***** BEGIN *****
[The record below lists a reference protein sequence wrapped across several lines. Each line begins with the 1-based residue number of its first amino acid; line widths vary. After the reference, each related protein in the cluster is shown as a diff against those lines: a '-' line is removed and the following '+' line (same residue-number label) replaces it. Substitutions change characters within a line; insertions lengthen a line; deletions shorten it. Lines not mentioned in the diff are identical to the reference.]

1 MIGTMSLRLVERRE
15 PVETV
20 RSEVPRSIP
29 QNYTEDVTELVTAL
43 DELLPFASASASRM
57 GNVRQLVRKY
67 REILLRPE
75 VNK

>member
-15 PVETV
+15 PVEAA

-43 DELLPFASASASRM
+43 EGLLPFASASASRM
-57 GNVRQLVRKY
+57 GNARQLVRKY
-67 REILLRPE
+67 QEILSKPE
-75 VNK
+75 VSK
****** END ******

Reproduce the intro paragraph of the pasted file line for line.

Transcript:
[The record below lists a reference protein sequence wrapped across several lines. Each line begins with the 1-based residue number of its first amino acid; line widths vary. After the reference, each related protein in the cluster is shown as a diff against those lines: a '-' line is removed and the following '+' line (same residue-number label) replaces it. Substitutions change characters within a line; insertions lengthen a line; deletions shorten it. Lines not mentioned in the diff are identical to the reference.]